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  • Writer's pictureJeffrey Nytch

Loons & Lager: Opportunities through Combination

One of the abiding mysteries of entrepreneurship is where the initial impulses for ideas come from. Sometimes it seems that good ideas just appear out of the blue, but if you drill down a little deeper there's usually some context, some prelude of ideas or observations that set up that "ah ha!" moment. Very few things literally materialize out of thin air.

If that's true, then are there things we can be mindful of that might help "prime the pump" of ideation? Indeed there are, and one of them is quite simple: be on the lookout for ways in which disparate interests overlap to create a new opportunity.

Take this one: it might not appear that craft beer and bird-watching have anything in common, and yet there are several ventures based on just such a combination. And they're beginning to...take off. Check out this article on the subject: Loons and Lager: Birders & Brewers Form New Flock

There are two important lessons to glean from this story:

1) Entrepreneurs keep their eyes open for the novel, the slightly quirky -- because sometimes that's where the best opportunities lie. In the case of Maine's "Birds on Tap Roadtrip," the folks who were coordinating the birding events noted that many of their members were also into beer. The idea of bringing beer along for their outings seemed like a natural progression. It might appear to the outsider to be a rather random combination, but when you get down inside the initial impulse it actually seems quite logical.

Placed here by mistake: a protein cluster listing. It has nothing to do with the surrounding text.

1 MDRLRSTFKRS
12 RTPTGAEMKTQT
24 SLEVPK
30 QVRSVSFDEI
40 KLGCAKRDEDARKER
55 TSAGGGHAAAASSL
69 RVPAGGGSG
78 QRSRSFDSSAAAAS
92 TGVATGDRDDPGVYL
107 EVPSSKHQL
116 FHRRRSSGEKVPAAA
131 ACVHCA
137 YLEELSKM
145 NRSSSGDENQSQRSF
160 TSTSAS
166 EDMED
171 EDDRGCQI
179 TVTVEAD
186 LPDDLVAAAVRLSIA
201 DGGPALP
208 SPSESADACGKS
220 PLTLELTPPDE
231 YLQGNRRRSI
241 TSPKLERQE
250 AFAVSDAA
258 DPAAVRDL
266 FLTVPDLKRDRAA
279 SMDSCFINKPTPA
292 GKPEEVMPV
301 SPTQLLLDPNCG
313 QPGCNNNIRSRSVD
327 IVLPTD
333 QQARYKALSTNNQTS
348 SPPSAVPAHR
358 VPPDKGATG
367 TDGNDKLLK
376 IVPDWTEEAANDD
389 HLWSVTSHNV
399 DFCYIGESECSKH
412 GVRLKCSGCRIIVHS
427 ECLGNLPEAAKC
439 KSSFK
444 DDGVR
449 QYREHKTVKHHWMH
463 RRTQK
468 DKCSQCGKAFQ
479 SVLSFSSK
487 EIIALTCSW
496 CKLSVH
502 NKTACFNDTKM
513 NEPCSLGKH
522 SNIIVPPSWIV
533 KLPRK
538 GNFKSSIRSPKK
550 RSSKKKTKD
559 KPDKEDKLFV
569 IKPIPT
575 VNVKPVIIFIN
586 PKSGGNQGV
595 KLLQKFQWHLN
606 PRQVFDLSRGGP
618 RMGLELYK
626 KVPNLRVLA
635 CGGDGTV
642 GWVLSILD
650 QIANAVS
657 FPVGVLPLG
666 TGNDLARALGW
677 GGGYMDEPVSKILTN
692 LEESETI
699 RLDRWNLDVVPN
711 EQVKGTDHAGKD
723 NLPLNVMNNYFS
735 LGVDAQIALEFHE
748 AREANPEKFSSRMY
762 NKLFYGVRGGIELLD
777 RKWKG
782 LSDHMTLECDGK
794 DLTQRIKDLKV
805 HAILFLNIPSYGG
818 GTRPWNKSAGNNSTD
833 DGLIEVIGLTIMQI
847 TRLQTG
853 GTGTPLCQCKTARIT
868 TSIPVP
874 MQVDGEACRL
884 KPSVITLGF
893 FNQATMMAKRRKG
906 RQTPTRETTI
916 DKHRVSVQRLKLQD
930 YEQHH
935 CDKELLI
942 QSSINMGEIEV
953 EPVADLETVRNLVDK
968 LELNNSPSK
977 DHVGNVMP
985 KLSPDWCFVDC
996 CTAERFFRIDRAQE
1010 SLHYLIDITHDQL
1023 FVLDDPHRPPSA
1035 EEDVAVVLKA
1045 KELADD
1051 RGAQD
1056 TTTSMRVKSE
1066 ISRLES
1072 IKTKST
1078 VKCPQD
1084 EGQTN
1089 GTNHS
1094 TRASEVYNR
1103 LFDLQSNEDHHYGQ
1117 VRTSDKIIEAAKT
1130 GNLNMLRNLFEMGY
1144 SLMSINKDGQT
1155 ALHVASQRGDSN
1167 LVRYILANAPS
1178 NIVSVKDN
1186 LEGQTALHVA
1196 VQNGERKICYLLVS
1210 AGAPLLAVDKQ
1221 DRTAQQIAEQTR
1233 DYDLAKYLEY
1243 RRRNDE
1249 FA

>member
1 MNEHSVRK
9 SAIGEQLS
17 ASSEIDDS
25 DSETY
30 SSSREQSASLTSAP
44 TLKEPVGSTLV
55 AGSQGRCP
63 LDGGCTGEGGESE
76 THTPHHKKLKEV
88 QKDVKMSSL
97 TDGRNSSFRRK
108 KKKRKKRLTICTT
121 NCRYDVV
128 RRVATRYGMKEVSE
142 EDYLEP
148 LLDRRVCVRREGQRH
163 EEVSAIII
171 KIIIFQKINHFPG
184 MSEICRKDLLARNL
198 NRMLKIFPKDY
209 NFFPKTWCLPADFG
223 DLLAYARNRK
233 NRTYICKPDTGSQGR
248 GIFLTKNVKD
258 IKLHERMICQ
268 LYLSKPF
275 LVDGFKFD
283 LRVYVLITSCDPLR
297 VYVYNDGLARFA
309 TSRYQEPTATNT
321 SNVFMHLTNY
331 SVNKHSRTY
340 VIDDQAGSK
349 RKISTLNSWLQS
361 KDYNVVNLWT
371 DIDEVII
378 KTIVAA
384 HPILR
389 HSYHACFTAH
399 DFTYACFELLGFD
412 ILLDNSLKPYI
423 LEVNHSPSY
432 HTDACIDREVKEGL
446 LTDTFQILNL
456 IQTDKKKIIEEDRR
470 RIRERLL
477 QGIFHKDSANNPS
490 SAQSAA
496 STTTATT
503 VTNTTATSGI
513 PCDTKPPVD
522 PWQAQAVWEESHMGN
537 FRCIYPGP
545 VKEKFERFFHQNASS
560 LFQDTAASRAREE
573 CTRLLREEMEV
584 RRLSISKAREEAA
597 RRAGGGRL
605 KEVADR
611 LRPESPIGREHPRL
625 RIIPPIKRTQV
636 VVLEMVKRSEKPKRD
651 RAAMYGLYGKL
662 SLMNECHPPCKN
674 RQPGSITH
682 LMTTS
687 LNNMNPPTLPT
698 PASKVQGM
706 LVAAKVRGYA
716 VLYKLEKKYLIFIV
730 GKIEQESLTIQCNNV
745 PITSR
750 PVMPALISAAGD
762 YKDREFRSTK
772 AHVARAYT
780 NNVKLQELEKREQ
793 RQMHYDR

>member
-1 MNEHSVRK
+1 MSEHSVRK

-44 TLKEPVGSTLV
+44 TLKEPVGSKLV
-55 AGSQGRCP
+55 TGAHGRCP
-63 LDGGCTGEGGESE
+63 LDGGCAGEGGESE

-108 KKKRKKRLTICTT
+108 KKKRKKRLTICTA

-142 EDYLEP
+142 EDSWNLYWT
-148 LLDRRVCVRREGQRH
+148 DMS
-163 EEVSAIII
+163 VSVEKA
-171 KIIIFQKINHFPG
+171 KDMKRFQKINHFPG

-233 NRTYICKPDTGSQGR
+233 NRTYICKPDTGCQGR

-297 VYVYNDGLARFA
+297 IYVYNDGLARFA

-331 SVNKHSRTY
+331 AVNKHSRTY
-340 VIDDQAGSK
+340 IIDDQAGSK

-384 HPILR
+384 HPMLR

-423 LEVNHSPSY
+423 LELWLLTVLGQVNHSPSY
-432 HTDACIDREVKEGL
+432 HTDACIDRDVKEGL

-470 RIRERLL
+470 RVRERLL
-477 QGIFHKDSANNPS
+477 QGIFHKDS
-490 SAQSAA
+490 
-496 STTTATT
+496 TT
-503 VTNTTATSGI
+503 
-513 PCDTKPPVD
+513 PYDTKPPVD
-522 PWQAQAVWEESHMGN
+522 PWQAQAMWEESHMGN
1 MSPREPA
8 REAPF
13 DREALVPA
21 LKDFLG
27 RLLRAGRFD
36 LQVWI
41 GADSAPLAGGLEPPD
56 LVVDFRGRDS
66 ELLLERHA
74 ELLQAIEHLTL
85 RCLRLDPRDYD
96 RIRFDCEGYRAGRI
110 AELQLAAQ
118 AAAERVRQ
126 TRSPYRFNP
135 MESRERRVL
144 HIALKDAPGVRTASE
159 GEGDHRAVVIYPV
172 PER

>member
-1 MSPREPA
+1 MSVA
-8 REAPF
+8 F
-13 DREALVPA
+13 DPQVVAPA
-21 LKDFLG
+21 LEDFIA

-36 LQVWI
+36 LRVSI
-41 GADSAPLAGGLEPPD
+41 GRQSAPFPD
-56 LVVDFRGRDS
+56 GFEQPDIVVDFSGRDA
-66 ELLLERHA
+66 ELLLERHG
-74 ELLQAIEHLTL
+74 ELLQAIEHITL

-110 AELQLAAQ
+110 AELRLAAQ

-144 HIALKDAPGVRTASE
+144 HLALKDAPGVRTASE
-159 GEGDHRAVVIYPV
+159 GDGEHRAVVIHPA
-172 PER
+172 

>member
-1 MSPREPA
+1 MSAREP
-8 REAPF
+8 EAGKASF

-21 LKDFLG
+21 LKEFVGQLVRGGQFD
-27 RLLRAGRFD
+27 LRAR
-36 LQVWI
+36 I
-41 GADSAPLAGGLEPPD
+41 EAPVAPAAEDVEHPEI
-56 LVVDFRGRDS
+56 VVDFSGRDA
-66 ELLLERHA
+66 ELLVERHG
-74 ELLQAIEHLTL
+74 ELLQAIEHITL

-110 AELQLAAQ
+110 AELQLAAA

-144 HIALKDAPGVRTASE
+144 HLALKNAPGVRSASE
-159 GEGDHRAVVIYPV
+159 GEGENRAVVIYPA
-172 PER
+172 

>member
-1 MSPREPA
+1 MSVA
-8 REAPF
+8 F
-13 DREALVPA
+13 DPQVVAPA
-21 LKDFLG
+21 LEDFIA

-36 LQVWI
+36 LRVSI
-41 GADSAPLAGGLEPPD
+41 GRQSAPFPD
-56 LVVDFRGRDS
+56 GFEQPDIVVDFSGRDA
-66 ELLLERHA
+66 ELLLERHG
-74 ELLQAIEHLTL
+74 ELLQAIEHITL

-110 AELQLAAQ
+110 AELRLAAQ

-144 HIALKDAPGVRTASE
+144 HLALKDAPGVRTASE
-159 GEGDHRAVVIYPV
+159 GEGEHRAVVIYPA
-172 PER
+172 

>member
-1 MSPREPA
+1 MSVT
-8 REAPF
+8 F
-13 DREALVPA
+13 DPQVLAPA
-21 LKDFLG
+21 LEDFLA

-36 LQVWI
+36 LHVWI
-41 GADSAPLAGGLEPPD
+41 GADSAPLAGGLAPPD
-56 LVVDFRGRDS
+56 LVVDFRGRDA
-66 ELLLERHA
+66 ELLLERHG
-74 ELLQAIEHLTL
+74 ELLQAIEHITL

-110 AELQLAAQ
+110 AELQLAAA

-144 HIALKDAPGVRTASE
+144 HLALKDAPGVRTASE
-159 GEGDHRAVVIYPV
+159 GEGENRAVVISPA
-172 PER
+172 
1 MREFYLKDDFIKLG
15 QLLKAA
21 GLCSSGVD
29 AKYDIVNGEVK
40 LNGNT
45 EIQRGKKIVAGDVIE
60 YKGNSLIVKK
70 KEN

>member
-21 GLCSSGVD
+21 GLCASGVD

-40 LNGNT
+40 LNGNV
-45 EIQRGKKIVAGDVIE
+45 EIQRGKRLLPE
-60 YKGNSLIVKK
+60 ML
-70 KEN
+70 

2) Entrepreneurs think about their customers first. You'll note that these events take different forms in different parts of the country. That's because savvy entrepreneurs think about how the product/service they're thinking about best serves the customers they hope to reach. In LA, it's observing birds in an urban landscape. In New England, it's seasonal outings to wilderness areas. In each case, the events are constructed with the sensibilities of the participants -- not the agenda of the organizers.

I'll often have music students wonder how on earth they'll come up with an idea for their project in my entrepreneurship class. One of the things I tell them is to think about areas of interest they have outside of music: yoga, cooking, fashion, nature, sports. And in an amazing number of cases, novel ideas emerge from these unique combinations. This is particularly important in the arts where, in addition to creating something that serves the needs of customers, the artist needs to have an authentic artistic expression that is uniquely there's. For me, one such combination is my background in science/geology and my compositional work. What might your creative combination be?

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